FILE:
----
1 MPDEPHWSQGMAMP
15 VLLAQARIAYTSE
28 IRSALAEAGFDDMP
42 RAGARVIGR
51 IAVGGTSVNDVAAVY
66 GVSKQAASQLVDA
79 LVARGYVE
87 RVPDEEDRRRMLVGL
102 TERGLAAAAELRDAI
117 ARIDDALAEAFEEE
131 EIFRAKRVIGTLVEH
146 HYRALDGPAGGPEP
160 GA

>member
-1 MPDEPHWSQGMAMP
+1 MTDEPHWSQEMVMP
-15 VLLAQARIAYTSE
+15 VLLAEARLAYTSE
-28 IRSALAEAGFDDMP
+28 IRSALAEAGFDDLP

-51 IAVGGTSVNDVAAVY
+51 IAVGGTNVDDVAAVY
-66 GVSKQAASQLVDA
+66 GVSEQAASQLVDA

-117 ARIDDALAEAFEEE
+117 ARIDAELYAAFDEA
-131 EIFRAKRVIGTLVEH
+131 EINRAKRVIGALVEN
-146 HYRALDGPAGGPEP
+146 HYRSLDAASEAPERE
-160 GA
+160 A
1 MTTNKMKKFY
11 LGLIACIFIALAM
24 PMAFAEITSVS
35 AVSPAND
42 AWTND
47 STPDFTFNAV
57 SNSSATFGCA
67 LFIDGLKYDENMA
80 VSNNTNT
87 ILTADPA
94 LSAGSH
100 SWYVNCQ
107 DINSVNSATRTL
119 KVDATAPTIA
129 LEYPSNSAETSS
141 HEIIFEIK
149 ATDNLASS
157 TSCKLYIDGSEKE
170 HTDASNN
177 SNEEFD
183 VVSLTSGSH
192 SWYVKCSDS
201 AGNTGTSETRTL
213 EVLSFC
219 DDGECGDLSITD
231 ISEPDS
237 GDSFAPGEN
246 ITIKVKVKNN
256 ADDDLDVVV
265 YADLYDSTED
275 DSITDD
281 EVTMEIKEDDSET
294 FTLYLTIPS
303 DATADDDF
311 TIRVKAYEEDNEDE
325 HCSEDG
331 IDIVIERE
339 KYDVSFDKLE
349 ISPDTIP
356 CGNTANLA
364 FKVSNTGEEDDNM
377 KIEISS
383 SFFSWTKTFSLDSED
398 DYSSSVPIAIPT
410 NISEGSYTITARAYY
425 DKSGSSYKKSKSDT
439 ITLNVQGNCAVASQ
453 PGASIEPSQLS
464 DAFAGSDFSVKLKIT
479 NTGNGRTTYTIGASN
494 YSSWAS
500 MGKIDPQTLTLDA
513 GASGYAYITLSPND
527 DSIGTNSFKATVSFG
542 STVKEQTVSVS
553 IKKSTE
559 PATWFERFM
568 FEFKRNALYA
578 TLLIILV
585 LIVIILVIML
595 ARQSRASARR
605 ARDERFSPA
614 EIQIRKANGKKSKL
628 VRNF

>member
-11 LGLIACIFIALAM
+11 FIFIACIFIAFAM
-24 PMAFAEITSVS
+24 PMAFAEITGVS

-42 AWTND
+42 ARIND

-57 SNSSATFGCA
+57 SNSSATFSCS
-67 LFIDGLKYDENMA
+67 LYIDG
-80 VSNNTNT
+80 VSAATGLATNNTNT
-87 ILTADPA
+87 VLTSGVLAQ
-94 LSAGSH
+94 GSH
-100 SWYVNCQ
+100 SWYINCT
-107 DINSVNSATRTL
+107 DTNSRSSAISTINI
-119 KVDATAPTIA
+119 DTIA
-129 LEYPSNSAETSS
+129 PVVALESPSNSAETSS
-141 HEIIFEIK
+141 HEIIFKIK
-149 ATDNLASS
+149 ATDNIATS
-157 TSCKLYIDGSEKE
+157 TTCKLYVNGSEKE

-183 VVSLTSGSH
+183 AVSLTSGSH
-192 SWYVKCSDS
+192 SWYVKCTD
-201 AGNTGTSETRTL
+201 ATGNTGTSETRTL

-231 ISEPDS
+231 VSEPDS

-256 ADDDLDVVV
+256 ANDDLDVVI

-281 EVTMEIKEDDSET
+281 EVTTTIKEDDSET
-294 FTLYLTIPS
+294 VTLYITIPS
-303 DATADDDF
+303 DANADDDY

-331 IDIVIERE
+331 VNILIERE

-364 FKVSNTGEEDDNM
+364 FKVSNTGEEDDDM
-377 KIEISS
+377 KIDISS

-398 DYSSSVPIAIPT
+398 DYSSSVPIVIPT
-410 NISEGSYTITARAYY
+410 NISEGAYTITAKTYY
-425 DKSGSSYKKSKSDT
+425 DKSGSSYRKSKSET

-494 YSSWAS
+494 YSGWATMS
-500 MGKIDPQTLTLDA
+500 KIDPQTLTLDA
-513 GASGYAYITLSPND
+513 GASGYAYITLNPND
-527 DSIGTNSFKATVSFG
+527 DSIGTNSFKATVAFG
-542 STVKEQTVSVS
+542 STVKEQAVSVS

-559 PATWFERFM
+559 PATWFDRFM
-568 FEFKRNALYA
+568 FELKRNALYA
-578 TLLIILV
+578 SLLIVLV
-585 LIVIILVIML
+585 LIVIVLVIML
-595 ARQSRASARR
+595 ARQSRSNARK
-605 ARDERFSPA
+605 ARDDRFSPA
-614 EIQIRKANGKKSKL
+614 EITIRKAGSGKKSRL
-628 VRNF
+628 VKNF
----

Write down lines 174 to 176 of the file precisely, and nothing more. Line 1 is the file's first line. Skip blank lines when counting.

-595 ARQSRASARR
+595 ARQSRSNARK
-605 ARDERFSPA